Sen. Bernie Sanders on Sunday denied an allegation that his office might have pressured a Vermont bank to speed up the loan process for a real estate acquisition his wife Jane orchestrated for Burlington College while president of the school.
"Absolutely not," Sanders said in an interview with CNN's Jake Tapper on "State of the Union."
"And in fact, let's be clear. Five years, five years after my wife left Burlington College --- and she left it in better shape than it had even been in --- five years after, guess what happened? Right in the middle of my presidential campaign --- and I know this will shock the viewers --- the vice chairman of the Vermont Republican Party, who happened to be Donald Trump's campaign manager, raised this issue and initiated this investigation."
Sanders was referring to Vermont lawyer Brady Toensing, a vice chair of the state's Republican Party and former state chairman for the Trump campaign, who leveled accusations last year that the senator might have improperly pressured the bank to speed up the loan process.
Sanders' remarks on Sunday come amid reports the FBI might be looking into the land deal. Toensing has called for a federal investigation of Jane Sanders, who was president of the now-defunct college from 2004-2011, alleging she committed loan fraud by exaggerating school's fundraising commitments to pay off the loan.
Peter Fitzgerald, the chief division counsel and media coordinator for the FBI's office in Albany, New York, said in a statement the office provided to CNN on Sunday: "It is DOJ policy not to confirm or deny the existence of an investigation."
The U.S. attorney's office in Vermont has previously declined to comment on the issue, and the Justice Department has not yet responded to a previous CNN request for comment.
In a bid to raise the small school's profile and attract more students, Burlington College took out loans to purchase 33 acres from the Roman Catholic Diocese of Burlington for a new campus on the shores of Lake Champlain. The small liberal arts college borrowed more than a combined $10 million from a bank and the church itself, according to documents obtained by CNN.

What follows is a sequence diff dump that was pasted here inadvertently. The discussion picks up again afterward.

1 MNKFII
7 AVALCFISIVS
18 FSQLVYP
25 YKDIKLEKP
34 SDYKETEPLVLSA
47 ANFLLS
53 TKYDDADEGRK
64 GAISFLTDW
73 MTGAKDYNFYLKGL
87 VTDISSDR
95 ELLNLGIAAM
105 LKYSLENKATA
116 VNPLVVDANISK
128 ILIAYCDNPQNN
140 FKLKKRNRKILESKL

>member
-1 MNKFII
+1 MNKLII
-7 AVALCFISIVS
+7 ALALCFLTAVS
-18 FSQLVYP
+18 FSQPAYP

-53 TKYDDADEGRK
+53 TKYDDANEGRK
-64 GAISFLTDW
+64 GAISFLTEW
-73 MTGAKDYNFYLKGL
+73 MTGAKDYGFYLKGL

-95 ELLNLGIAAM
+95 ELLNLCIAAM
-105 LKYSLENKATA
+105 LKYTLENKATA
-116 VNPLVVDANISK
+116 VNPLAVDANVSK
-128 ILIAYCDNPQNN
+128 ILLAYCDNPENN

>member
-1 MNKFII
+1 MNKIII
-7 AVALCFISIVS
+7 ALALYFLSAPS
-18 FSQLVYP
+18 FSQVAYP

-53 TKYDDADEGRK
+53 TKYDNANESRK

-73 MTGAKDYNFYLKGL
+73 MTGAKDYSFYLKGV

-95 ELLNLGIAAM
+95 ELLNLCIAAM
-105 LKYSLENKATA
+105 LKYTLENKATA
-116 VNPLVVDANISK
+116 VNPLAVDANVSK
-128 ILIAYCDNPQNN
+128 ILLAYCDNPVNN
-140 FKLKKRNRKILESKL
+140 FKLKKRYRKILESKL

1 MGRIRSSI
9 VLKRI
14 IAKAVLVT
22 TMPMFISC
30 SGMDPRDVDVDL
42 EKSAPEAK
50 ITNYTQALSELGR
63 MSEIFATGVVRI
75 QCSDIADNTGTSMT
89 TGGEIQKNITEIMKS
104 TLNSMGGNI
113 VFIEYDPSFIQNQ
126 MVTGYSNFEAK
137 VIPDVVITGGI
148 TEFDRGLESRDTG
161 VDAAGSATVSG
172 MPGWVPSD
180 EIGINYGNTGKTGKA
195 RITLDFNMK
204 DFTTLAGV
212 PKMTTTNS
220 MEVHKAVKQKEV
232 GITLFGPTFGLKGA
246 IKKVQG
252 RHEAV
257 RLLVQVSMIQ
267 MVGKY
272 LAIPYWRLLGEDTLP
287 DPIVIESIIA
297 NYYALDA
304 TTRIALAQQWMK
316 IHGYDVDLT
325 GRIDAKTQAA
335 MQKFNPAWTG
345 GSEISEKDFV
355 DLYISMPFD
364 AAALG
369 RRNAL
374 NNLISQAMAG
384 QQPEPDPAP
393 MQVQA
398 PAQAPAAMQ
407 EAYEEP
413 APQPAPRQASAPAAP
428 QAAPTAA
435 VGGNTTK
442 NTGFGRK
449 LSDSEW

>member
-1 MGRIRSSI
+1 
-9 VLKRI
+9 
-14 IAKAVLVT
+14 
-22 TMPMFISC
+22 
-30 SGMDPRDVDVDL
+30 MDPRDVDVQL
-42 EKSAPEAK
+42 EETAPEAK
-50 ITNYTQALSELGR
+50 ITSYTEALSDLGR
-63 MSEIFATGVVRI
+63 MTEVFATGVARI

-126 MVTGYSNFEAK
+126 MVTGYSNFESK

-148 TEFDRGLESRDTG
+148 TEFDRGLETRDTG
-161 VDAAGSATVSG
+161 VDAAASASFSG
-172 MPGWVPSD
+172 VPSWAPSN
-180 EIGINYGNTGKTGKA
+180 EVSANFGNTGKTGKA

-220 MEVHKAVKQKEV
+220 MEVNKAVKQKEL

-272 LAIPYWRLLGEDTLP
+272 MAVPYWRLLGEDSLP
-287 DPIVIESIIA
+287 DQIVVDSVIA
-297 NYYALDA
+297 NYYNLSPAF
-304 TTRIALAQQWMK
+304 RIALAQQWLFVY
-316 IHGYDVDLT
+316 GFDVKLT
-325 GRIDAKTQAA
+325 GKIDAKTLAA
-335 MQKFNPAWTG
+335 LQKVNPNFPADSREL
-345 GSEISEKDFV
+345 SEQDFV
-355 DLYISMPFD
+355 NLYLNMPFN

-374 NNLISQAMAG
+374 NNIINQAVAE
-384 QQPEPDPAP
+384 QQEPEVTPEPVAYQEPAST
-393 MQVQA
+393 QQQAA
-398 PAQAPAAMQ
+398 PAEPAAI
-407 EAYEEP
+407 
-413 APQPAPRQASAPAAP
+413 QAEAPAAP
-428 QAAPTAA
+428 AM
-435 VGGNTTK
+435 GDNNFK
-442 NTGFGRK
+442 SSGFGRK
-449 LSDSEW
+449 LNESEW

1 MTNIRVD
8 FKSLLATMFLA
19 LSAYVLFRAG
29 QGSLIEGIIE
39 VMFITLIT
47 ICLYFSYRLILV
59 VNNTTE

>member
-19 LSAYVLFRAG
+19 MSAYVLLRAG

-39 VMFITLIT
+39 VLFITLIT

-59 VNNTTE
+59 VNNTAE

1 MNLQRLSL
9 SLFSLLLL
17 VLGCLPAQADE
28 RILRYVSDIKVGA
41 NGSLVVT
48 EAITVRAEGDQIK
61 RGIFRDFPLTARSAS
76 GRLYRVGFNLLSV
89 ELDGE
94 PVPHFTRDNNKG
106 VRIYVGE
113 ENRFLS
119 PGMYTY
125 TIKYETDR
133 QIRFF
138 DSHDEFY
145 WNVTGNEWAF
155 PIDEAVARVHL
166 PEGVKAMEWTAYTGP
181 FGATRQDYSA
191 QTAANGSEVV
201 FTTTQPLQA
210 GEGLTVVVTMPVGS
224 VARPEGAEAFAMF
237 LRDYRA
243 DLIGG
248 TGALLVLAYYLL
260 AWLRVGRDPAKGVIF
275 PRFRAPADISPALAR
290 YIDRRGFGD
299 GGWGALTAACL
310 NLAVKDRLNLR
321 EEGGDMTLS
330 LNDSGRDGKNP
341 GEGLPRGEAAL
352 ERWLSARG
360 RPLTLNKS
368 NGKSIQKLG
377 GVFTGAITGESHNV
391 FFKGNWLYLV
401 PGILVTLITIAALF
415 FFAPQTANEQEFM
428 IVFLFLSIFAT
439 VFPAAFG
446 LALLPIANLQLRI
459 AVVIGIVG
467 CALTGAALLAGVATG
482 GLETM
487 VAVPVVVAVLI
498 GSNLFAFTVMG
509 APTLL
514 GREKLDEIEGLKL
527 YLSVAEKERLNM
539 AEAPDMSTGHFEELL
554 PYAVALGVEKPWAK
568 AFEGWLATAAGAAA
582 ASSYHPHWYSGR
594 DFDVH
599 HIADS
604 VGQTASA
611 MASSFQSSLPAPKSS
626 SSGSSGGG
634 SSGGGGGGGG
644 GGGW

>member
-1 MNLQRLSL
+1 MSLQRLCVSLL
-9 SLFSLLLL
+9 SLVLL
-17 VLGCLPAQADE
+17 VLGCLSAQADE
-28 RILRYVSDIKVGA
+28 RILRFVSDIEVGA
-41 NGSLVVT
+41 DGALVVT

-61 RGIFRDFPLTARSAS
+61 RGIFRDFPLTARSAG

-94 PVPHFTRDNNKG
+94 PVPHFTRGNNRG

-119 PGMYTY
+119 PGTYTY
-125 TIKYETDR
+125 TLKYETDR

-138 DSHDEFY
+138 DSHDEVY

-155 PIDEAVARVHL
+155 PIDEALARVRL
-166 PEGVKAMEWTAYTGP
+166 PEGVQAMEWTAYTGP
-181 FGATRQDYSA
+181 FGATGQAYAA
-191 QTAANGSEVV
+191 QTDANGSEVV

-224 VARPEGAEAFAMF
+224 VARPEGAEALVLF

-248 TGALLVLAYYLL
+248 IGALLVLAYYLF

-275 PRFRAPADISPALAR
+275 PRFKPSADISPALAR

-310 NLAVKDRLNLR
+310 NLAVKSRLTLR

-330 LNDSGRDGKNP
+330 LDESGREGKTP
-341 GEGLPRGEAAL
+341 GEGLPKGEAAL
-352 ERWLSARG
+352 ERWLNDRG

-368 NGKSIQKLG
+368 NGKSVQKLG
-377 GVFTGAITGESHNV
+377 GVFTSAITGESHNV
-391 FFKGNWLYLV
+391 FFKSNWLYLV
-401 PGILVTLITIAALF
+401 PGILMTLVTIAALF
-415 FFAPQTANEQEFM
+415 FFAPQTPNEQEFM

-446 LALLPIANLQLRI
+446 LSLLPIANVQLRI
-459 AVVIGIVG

CNN reviewed the loan application for the deal, which was signed by Jane Sanders and stated that the college would take in millions of dollars worth of pledged donations, many of which never materialized.
The college announced its closure a year ago because of the debt it had taken on from the real estate deal.
In making his allegations against Bernie Sanders, Toensing cited a May 2016 conversation with an anonymous source, since identified as Vermont House Minority Leader Don Turner.
Turner, a Republican, recently disputed Toensing's characterization of their May 2016 conversation and called into question Toensing's allegations. In an interview published by the Vermont alt-weekly Seven Days on Friday, Tuner described Toensing's allegation as "hearsay."
Turner confirmed to the alt-weekly that the subject of the loan came up at a lunch with three bankers, including an executive from People's United Bank, which issued one of the loans. But he denied they disclosed firsthand knowledge of the loan or Sanders' possible involvement.
"They said that they were aware or had heard that Bernie's office had helped get that loan --- and that was it," Turner said, according to the article. "It was just a hearsay, general conversation."
Turner also told Seven Days that he could not remember the date of the lunch or the identity of the banker who suggested Sanders had acted improperly, except to say that the person was not involved with the college loan and wasn't claiming to have firsthand knowledge, the alt-weekly reported.
"I have never said I had any knowledge or evidence or anything," he said, according to the article.
Sanders appeared to reference the alt-weekly's interview with Turner in his remarks on "State of the Union" on Sunday.
"I should also mention to you that, just the other day, the person (Turner) who had allegedly had made this statement --- that I had been involved in this land deal -- refuted that, he said I never said that," Sanders told Tapper. "That was in a paper in Vermont. So you know, I think what you're looking at is something that the Republican National Committee is very excited about. My wife is perhaps the most honest person I know."
Sanders slammed the accusation on Sunday, calling it a "pathetic" moment "where parties not only attack public officials, they have to go after wives and children" -- echoing remarks he made last week.
Toensing told CNN last week that his hope "is for a fair, full and impartial investigation."
Sanders' former campaign manager, Jeff Weaver, confirmed to CNN last week that the Sanders recently hired lawyers amid reports of a potential federal investigation related to the land deal.
Weaver said Jane Sanders has hired lawyer Larry Robbins to represent her in the possible probe, adding that the FBI had not contacted either Jane or Bernie Sanders in connection to any such investigation. A person close to the senator said Sanders was represented by Rich Cassidy, a longtime lawyer for the family.
Yves Bradley, the chair of the Burlington College Board of Trustees, told CNN last week that he was informed of an FBI investigation by the college's dean of operations over a year ago and that he believed the investigation's focus to be the college's disastrous land deal. Bradley said Burlington College had been subpoenaed as part of that investigation.